Balasore or Baleshwar (Odia: ବାଲେଶ୍ଵର) is in the state of Odisha, about 194 kilometres (121 mi) north of the State capital Bhubaneswar, in eastern India. It is the administrative headquarters of Balasore district.
It is best known for Chandipur beach. It is also the site of the Indian Ballistic Missile Defense Program's Integrated Test Range, located 18 km. south of Balasore. The Defence Research and Development Organisation developed many different missiles such as Nag, Brahmos, Agni Missile among others here.
This is where famous freedom fighter Jatindranath Mukherjee also known as Bagha Jatin got injured and died fighting the British. The spoken language in Balasore is Odia.
- The population of Balasore in 2011 census is 144373 and is the 7th most populous city of Odisha.
- Males constitute 52% of the population and females 48%. Balasore has an average literacy rate of 88%, higher than the national average of 59.5%.
- It is also the most literate town of Odisha. 11% of the population is under 6 years of age.
The nearest airport is Bhubaneshwar. Kolkata is approximately three and a half hours by train and approximately 4 to 5 hours by bus.
Balasore railway station is an important station on the Howrah-Chennai main line of the South Eastern Railway. The distance to Kolkata is approximately 232 km, while the distance to Bhubaneswar is about 206 km. A branch line to Baripada starts from Rupsa, near Balasore. Balasore is connected to all parts of India through trains. 58029/Balasore - Bhadrak Passenger (UnReserved) origin from here.
National Highway 5 and National Highway 60 pass through the city. A part of the Golden Quadrilateral project, this highway runs from Chennai to Kolkata. Intra-city transport comprises cycle rickshaws and auto rickshaws. City buses ply in two routes in the city to join the different parts of the city. The bus terminus is at Sahadev Khunta and thousands of private buses ply to hundreds of destinations every day.
Places of interest
Missile launch in DRDO, Chandipur
Chandipur-on-sea is a seaside resort famous for its mile long beach. It is a unique beach – the tide comes to the shore only four times a day, at fixed intervals. At a distance of 30 km south-west is Panchalingeshwar, a temple and scenic spot high on a mountain. The presiding deity there, Shiva, cannot be seen. One has to touch and feel the statue as it is behind (submerged under) a waterfall. About 33 km south-west of Balasore, there is a town by name 'Santaragadia' that has a 'Biseswar temple' situated on a hill. The town is surrounded by hills on all sides. Nearby is 'Khulia' village, a settlement of aboriginals. Around 30 km south-east of Balasore is a port named 'Dhamra'.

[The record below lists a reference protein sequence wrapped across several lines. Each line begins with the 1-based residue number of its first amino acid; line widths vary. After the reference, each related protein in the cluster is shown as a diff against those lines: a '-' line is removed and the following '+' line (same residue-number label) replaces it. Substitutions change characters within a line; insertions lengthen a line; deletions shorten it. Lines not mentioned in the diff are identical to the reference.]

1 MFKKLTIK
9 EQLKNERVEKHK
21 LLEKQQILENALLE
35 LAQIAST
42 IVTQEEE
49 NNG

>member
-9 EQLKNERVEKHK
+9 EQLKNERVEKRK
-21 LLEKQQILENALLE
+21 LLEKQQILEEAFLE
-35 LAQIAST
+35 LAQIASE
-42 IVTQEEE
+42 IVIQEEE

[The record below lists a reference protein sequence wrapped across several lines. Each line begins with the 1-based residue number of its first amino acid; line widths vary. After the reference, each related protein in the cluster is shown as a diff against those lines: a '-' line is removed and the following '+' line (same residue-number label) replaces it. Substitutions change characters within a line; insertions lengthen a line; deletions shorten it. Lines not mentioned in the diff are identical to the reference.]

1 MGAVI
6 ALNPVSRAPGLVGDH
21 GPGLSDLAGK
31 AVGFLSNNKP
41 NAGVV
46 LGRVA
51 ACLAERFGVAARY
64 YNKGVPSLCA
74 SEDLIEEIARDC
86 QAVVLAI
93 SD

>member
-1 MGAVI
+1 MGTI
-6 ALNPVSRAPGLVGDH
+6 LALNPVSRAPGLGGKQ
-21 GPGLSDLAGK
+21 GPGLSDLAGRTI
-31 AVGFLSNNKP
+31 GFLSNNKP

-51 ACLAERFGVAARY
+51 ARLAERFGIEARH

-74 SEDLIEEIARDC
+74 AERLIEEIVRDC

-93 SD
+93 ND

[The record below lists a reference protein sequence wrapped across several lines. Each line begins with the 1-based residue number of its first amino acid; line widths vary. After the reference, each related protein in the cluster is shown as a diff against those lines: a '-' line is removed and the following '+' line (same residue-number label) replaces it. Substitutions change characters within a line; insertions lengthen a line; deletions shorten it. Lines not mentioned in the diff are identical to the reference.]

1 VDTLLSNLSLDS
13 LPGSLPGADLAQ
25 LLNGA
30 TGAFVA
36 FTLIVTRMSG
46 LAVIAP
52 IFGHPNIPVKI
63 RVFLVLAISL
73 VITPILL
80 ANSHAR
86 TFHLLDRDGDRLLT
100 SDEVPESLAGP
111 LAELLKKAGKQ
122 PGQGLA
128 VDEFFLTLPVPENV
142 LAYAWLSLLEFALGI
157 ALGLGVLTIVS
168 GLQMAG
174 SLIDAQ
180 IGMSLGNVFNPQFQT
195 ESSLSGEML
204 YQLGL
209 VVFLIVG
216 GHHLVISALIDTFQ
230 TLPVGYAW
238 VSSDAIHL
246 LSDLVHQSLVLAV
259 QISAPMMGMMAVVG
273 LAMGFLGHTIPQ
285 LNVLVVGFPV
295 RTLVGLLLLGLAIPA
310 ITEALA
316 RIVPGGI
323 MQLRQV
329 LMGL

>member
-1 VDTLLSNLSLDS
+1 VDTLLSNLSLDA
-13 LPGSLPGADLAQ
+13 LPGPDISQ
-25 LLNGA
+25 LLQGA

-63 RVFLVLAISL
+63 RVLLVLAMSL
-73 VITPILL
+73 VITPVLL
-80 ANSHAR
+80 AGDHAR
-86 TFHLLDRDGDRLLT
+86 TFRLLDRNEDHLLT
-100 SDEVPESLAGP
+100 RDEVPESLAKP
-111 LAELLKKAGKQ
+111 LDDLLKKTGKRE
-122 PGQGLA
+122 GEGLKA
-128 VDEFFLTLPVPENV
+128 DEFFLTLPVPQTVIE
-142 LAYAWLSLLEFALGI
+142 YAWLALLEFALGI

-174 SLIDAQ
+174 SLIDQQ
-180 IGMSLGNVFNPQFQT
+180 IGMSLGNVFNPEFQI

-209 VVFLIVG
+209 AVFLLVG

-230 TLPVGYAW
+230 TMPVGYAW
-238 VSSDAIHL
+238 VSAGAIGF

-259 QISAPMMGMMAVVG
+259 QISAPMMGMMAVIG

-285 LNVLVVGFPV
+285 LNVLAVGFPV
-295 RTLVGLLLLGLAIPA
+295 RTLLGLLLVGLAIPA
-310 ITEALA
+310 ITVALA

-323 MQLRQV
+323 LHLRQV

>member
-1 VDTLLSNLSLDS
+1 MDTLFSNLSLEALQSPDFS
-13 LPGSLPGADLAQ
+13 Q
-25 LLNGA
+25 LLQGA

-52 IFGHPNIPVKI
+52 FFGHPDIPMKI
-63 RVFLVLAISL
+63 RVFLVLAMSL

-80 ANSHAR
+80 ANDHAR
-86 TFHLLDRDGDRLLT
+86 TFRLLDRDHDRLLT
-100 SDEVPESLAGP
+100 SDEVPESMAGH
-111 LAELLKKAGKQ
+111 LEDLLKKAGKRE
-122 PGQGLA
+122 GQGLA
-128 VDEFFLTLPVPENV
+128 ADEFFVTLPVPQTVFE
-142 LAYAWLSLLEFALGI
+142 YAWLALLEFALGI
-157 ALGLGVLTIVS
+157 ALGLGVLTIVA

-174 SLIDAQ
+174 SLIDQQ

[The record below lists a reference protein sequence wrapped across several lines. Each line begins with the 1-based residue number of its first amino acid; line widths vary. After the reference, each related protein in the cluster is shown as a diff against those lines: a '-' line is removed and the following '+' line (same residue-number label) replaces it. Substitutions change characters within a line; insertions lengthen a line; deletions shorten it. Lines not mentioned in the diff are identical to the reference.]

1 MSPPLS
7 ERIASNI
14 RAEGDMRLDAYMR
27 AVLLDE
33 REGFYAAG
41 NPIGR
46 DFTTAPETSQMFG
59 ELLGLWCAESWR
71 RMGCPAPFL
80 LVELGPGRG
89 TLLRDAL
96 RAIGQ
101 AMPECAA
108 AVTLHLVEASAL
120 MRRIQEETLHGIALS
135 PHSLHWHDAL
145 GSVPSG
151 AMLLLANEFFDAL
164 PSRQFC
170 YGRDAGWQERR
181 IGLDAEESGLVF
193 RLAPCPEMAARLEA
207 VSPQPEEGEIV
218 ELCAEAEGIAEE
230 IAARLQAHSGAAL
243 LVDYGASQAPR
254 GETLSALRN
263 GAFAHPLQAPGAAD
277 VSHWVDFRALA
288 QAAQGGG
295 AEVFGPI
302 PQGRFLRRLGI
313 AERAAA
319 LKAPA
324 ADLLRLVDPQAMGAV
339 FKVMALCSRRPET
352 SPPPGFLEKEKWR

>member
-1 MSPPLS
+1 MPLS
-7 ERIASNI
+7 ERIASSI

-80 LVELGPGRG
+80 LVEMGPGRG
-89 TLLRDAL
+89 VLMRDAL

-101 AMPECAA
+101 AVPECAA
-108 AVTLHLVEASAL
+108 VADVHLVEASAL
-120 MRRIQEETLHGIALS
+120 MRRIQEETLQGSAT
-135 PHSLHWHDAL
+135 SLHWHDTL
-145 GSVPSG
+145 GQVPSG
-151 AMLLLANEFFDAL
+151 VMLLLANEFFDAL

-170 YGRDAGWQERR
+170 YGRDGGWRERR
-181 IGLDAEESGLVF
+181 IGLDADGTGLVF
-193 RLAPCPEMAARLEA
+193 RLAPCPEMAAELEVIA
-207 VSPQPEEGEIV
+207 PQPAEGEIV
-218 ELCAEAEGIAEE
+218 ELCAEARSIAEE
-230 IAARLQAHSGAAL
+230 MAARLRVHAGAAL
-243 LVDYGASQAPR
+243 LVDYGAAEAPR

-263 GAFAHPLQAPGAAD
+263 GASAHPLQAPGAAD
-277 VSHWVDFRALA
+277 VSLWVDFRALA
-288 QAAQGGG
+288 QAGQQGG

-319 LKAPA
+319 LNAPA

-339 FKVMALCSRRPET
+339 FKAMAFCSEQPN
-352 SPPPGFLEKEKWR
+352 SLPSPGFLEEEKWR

Khirachora Gopinatha Temple, situated at Remuna, approximately 7 km from the main town of Balasore, was built by King Langula Narasimha Dev, who also built the famous temple at Konark. Khirochora Gopinath Temple is notable for its mythological story about how it was built there. The prashad of Krishna – the khira – is very famous. The Biranchinarayan Temple, Palia, "AstaDurga", "Bhudhar Chandi" are some other temples located in the region.
Jagannatha Temple, Remuna is a newly built temple in the area, the architecture of which is influenced by the famous Jagannatha Temple of Puri.It is the recent favourite tourist spot concerning the region.
Jagannatha Temple Nilagiri
There is a Jagannatha Temple in Nilagiri which is one of the prominent Jagannatha temples of Odisha. Lord Jagannath, Balabhadra and Subhadra are worshipped here. Every year, Ratha Yatra is performed with all the deities.
Panchalingeswara Temple is a temple near a picnic spot in Baleswar which is located 30 km from Balasore. There is a state tourism Pantha Nivas in Panchalingeswara for tourists. Panchalingeswara is surrounded by hills and forests.
Bhujakhia Pir, situated at sunhat at the heart of the city is the tomb of Sufi saint Aasthana Sharif Hazrat Pir named as Bhujakhia Pir.The most interesting thing that both Muslim and Hindu jointly worship pir baba
Culture and festivals
Balasore culture is a blend of traditional festivals, food, and music. The city offers a cosmopolitan and diverse lifestyle with a variety of food, entertainment, available in a form and abundance comparable to that in other cities. Balasore residents celebrate both Western and Indian festivals. Diwali, Holi, Eid, Christmas, Navratri, Good Friday, Dussera, Moharram, Ganesh Chaturthi, Durga Puja, Raja and Maha Shivratri are some of the popular festivals in the city. The akhada Arts Festival during Durga puja is a unique culture of Balasore.
Dussehra, the festival of goddess Durga, is very popular in Balasore. Idols are worshipped in many streets and localities. In this city, Dussehra is famous for its idols, with localities trying to outsmart each other by constructing more attractive idols. Indeed, the whole city comes to a standstill on Ashtami, Navami and in Dashami burning of an effigy of the demon Ravana (the eighth, ninth and tenth days of Dussehra) as people travel all over the city appreciating all the idols put forth by the neighbourhoods.
Kali puja, Just after Durga puja gets over Balasore gear up with all their vigour to celebrate Kali puja. On the auspicious day of Diwali amidst the bursting of firecrackers.
Kartikeshwar puja: The organised puja committees in charge of carrying out the worship of the deity of Balasore get ready for Kartikeswar Puja. Kartikeshwar is the eldest son of Lord Shiva.
Kite flying is also celebrated with much enthusiasm and energy in the city. Kite-flying culminates with the Makar Sankranti, with kite-flying competitions being held all over the city.
All the other regular Indian festivals like Ganesh Chaturthi, Vasant Panchami, Holi, Id, Good Friday, Rath Yatra, Diwali, Christmas and the numerous Hindu festivals are also celebrated.
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